Published January 08, 2015
Philadelphia, PA (SportsNetwork.com) - North Dakota State football has been the story of the decade in the FCS, but in 2014 the Bison have had some sharing to do within their Missouri Valley Football Conference.
Illinois State earned a share of the Valley title alongside NDSU and, although both programs didn't meet in the regular season, they will square off in the FCS championship game on Jan. 10 in Frisco, Texas - the first time the two national finalists are members of the same FCS conference.
Here's a Top 10 countdown of a memorable 2014 across the FCS, dominated by you-know-what conference:
10. FBS Wins Cut in Half - FCS teams posted a record 16 wins over FBS programs in 2013, but the number was only eight this year. One of the highlights was North Dakota State claiming a win over the FBS for the fifth year in a row, 34-14 at Iowa State on Aug. 30. Also, Yale was a rare host to an FBS program, celebrating the 100th anniversary season of its Yale Bowl by defeating Army, 49-43, in overtime on running back Tyler Varga's fifth touchdown on Sept. 27.
9. Defensive Ends Everywhere - A defensive end, North Dakota State senior Kyle Emanuel, won the 20th annual Buck Buchanan Award as the outstanding defensive player in the FCS, and the talent at the position was better than at any other one in the nation. Any All-American team left off countless worthy candidates. The Sports Network FCS All-America first team included defensive ends Emanuel, Chattanooga's Davis Tull and Montana's Zack Wagenmann.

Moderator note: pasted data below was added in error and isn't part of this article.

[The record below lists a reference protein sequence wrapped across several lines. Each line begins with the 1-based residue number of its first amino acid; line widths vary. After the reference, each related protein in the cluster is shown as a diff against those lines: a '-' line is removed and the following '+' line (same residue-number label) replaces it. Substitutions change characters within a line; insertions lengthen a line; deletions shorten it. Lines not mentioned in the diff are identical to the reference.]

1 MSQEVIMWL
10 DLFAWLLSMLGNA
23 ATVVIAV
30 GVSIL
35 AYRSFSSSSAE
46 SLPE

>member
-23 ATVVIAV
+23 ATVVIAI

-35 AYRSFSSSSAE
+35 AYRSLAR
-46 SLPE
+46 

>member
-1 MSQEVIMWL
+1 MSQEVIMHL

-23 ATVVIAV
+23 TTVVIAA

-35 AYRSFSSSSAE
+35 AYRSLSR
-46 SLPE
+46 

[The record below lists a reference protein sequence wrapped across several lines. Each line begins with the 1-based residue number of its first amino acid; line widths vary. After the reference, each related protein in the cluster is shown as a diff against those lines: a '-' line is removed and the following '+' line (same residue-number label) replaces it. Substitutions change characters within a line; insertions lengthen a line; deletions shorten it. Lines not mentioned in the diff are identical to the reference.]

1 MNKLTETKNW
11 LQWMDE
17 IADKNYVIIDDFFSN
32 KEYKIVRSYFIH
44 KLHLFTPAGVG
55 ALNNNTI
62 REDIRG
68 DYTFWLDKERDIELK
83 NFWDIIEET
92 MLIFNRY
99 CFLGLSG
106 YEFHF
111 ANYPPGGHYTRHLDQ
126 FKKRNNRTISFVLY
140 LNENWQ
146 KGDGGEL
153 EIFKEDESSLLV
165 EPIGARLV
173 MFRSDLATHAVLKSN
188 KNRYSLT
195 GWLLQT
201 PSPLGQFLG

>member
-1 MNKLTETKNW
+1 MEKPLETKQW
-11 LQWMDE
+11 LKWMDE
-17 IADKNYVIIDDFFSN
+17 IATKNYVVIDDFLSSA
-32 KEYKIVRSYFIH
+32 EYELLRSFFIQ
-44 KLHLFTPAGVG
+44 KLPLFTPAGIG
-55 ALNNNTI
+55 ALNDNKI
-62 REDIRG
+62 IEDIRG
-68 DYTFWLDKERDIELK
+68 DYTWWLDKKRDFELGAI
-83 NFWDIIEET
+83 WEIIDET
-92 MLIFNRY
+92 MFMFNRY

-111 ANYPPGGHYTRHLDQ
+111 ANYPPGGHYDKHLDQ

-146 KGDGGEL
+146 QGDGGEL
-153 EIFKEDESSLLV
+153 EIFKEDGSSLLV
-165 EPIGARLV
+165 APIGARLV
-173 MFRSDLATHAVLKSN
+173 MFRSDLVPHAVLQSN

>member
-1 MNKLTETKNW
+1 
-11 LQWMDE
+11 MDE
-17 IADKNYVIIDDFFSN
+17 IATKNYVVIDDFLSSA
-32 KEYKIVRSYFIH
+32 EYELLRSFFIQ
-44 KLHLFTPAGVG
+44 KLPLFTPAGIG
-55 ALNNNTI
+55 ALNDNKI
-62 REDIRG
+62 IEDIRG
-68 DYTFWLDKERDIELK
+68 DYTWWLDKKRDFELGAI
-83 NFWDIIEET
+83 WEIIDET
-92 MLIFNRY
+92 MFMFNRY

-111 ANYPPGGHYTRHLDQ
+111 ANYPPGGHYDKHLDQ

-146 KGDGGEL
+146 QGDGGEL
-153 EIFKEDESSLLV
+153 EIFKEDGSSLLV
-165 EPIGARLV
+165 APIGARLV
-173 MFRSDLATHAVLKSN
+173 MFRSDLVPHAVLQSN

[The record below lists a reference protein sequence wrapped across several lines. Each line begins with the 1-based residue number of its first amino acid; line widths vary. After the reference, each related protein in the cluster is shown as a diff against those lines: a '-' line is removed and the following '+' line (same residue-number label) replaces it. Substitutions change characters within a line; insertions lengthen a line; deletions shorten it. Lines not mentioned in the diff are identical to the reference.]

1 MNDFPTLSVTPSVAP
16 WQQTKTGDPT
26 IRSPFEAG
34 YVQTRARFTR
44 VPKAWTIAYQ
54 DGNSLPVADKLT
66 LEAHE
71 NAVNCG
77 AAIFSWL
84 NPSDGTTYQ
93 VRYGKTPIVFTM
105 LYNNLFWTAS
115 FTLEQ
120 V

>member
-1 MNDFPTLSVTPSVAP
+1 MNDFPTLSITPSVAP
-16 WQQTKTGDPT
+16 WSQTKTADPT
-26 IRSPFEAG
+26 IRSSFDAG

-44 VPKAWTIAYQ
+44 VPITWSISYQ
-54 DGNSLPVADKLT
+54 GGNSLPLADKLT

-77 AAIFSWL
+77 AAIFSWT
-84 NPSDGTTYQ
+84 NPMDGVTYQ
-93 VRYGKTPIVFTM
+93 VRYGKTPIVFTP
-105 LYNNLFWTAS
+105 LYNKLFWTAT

8. New Hampshire No. 1 - While qualifying for the FCS playoffs for an 11th consecutive season, New Hampshire grabbed the No. 1 ranking for the first time since the 2006 season. The Wildcats, under Eddie Robinson Award winner Sean McDonnell, went unbeaten in the CAA Football and captured a school-record 12 straight games before falling to Illinois State in the national semifinals on Dec. 20.
7. Conference Favorites Rule - Surprise champions and title contenders are an annual staple across the FCS, but the preseason favorites were in control in 2014. Out of 13 conferences, 11 favorites captured at least a share of its conference title: Eastern Washington (Big Sky), Coastal Carolina (Big South), New Hampshire (CAA), Bethune-Cookman (MEAC), North Dakota State (Missouri Valley), Sacred Heart (Northeast), Jacksonville State (Ohio Valley), Fordham (Patriot), San Diego (Pioneer), Chattanooga (Southern) and Southeastern Louisiana (Southland). Southern reached the SWAC championship game, leaving only Princeton to fall flat in the Ivy League.
6. Grambling Revival - First-year coach Broderick Fobbs turned around the fortunes of Grambling State, his alma mater, a year after a turbulent season in which there was three different coaches in charge, the players staged a six- day walkout in protest of conditions in the program and refused to travel to a game at Jackson State - forcing the Southwestern Athletic Conference program into a forfeit - and the Tigers won only one game for a second consecutive season. Under Fobbs, the historically black national power won its first seven SWAC games and nearly reached the conference championship game in a 7-5 campaign.